In the third and critical part of his work Engels demonstrates the one-sided empiricism of the positivists and considers various manifestations of antiscientific and reactionary world views in science.

In studying the dialectics of nature, Engels relied on the achievements of the natural science of his day. It is quite logical that in the ensuing decades, with the rapid growth of all the natural sciences, certain parts of Dialectics of Nature inevitably became outdated. However, the general methodology and overall conception of the book continue to retain their validity even to this day. The ideas in Dialectics of Nature were reflected in two other works by Engels, Anti-Duhring and Ludwig Feuerbach and the End of Classical German Philosophy. These ideas were developed further in Lenin’s Materialism and Empiriocriticism and in the works of other Marxist philosophers and natural scientists.

Dialectics of Nature was not published during Engels’ lifetime. For 30 years after his death the manuscript lay in the archives of the German Social Democrats. During this time only two articles from the body of the work were published: “The Part Played by Labor in the Transition From Ape to Man” was published in 1896 in the magazine Die Neue Zeit (Stuttgart; Russian translation, 1906); and “Natural Science in the Spirit World” appeared in 1898 in the annual lllustrierter Neue Welt-Kalender (Hamburg).

The full text of Dialectics of Nature was first published in 1925 in the USSR by the Marx-Engels Institute in a parallel edition in German and Russian (Archives of Marx and Engels, book 2, edited by D. B. Riazanov). The book has been reprinted many times since, with the manuscript deciphered more exactly, the translation improved, the arrangement of the materials more exact, and the scholarly and annotational material fuller. The most important editions after 1925 were the edition in German in 1935— Herrn Eugen Diihrings Umwálzung der Wissenschaft: Dialektik der Natur (special edition; Moscow-Leningrad, 1935), in Marx-Engels Gesamtausgabe; the Russian edition of 1941; and the edition published in 1961 as part of the 20-volume Works of Marx and Engels. The complicated problem of correctly arranging the chapters and fragments of Dialectics of Nature was first solved in the 1941 edition, prepared by V. K. Brushlinskii, in which all the material in the manuscript was successfully arranged along the main lines indicated in Engels’ outline.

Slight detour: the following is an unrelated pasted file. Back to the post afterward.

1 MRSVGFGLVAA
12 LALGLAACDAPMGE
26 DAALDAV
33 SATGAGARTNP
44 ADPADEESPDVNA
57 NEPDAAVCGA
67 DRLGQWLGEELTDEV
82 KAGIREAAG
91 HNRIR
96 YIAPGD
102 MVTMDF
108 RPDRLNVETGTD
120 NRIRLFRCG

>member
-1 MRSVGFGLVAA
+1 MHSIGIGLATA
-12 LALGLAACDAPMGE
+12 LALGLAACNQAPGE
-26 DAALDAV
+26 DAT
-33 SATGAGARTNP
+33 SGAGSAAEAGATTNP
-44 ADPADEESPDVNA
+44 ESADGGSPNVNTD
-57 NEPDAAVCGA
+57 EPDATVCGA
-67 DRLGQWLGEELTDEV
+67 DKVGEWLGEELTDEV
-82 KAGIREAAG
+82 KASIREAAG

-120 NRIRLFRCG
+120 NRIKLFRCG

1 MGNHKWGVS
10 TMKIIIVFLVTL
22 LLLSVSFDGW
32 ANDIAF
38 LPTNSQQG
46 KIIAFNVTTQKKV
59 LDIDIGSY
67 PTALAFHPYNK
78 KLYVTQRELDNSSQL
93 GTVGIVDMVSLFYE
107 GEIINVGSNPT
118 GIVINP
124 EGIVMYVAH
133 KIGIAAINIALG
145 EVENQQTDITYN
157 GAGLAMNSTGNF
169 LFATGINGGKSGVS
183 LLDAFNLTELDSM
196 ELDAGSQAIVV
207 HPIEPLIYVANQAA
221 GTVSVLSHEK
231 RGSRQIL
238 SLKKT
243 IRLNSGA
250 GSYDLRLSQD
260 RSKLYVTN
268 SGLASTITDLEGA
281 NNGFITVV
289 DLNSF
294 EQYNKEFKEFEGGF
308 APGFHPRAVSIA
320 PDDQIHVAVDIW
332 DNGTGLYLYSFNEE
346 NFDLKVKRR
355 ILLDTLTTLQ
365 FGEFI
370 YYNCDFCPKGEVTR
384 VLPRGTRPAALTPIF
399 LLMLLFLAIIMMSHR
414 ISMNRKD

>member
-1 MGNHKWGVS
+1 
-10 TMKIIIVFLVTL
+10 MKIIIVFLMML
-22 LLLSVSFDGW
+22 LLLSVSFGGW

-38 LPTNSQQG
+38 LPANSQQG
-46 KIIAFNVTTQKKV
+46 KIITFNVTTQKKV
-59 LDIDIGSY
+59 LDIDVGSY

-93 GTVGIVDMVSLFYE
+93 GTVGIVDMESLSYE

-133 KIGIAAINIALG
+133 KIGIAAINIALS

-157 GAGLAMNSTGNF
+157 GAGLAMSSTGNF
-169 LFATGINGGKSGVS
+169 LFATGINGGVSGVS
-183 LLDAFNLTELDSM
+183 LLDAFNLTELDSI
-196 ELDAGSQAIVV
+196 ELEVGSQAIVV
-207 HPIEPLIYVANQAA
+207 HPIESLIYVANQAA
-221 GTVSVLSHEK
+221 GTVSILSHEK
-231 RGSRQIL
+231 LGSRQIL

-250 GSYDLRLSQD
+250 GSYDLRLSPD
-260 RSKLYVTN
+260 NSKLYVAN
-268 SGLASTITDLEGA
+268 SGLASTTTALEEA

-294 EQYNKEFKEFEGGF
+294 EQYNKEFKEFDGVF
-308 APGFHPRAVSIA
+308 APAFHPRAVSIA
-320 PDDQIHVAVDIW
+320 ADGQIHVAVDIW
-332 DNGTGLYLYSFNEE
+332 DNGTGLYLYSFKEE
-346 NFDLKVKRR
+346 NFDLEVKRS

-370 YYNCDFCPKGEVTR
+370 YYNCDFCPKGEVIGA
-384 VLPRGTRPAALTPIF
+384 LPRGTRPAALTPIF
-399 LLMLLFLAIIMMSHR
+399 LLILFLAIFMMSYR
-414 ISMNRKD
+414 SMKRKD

On the basis of the text published in 1925 an improved version was printed in the 1927 German edition of the Archives of Marx and Engels (Marx-Engels-Archiv, vol. 2). Several different editions appeared in Russian between 1929 and 1936, including a 1931 printing that was part of the 14-volume Works of Marx and Engels. A Bulgarian translation was published in Sofia in 1931, a Ukrainian translation in Kharkov in 1932, and an Armenian translation in Yerevan in 1936.